The government of Puerto Rico, whose governor over the weekend said the island cannot pay back $72 billion in debt , has tapped one of Washington’s most prominent lobbyists to advocate on its behalf.

The Puerto Rico Treasury Department has paid lobbyists at Podesta Group — the firm founded by Democratic super-lobbyist Tony Podesta — at least $150,000 so far this year in part to lobby on a bill that would grant the U.S. territory the same protection under Chapter 9 bankruptcy as U.S. states, according to lobbying records.

The government has eight lobbyists on retainer, including Podesta himself. Podesta’s firm has been working for the Puerto Rico government since June 2013 on various issues including statehood, transportation and infrastructure, earning a collective $1.15 million for their efforts — but only earlier this year filed papers to lobby specifically on the bankruptcy bill.

Puerto Rico Statehood Council, a D.C.-based advocacy group promoting Puerto Rico statehood, hired Navigators Global in April to lobby on the bill, paying the firm $10,000 during the first quarter of 2015.

The Puerto Rico Statehood Council has also has Akin Gump on retainer since 2013.

Representatives for the two firms did not immediately return requests for comment Monday.

The bill, Puerto Rico Chapter 9 Uniformity Act of 2015, was introduced in February by Pedro Pierluisi, Puerto Rico’s non-voting representative in Congress. In March, it was referred to the House Judiciary Subcommittee on Regulatory Reform, Commercial And Antitrust Law, but has not advanced since then.

Comings and goings

Lobbyist Eric Rosen has been hired to be vice president of government relations for Herbalife. Rosen was previously at Heather Podesta + Partners for the past eight years, representing clients including FitBit, Peet’s Coffee & Tea, Snapchat and Red Bull.

Following the money

Bruce Charash, Jon Cooper and Adam Stolz are hosting a reception this evening for O’Malley for President in New York (Contribution information: $2,500/$1,000/$500/$250).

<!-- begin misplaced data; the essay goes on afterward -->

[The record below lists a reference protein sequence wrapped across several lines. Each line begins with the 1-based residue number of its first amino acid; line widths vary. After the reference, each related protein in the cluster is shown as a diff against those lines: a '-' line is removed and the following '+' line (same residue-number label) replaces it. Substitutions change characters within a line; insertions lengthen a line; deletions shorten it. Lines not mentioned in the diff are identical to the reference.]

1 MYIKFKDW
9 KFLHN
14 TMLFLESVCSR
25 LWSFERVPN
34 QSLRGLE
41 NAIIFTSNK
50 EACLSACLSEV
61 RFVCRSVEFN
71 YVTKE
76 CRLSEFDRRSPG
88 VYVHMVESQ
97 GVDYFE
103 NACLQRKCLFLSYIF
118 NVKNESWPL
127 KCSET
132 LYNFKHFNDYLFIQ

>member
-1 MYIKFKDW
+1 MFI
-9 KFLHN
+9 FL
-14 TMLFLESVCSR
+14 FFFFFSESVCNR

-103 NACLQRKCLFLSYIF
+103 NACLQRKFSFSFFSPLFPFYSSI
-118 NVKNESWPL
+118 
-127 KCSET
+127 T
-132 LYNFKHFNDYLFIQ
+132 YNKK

The Connecticut Democratic Party is hosting its 67th annual Jefferson Jackson Bailey Dinner this evening in Hartford, Conn. Sen. Elizabeth Warren (D-Mass.) is expected to attend (Contribution information: $185/$1,000/$1,850/$2,500/$3,000).

Headlines

McAuliffe’s move to Virginia politics brings new opportunities for his friends: After Terry McAuliffe became the governor of Virginia in 2014, some of his friends — who had never lobbied in Virginia before –started registering as lobbyists with several companies interested in contracting with the state, the AP reports.  Those companies include technology and Medicaid-related health care businesses. McAuliffe has made Medicaid expansion a top priority for his administration. The lobbyists include L. Chris Petersen, former treasurer of  McAuliffe’s PAC, who lobbies for health care company Maximus, and David W. Jones and Richard Sullivan. Jones and Sullivan work at Capitol Counsel, the lobby firm founded by McAuliffe’s former business partner John D. Raffaelli.

New lobbying contracts

DISH Network has hired the Smith-Free Group to lobby on spectrum management and wireless competition issues.

BMO Financial Corp. has hired Podesta Group to lobby on banking regulation and Dodd-Frank financial reform implementation.

Teladoc Inc. has hired Mehlman Castagnetti Rosen Bingel & Thomas to lobby on expanded Medicare, Medicaid and VA coverage of telehealth.

TM Gemini Communications Inc. (on behalf of S. Abdassalam for M. and K. al Darat) has hired LaRocco & Associates to lobby on issues relating to foreign detention.

Biohealthonomics has hired JM Burkman & Associates to lobby on HHS and DOD contracts.

Competitive Governance Action has hired DGSR to lobby on health care regulation.

Transas Americas Inc. has hired Cassidy & Associates to lobby on procurement regulations.

Rail Term has hired Cassidy & Associates to lobby on surface transportation and rail policy.

Coalition for Consumer Patent Protection has hired Card & Associates to lobby on patent legislation.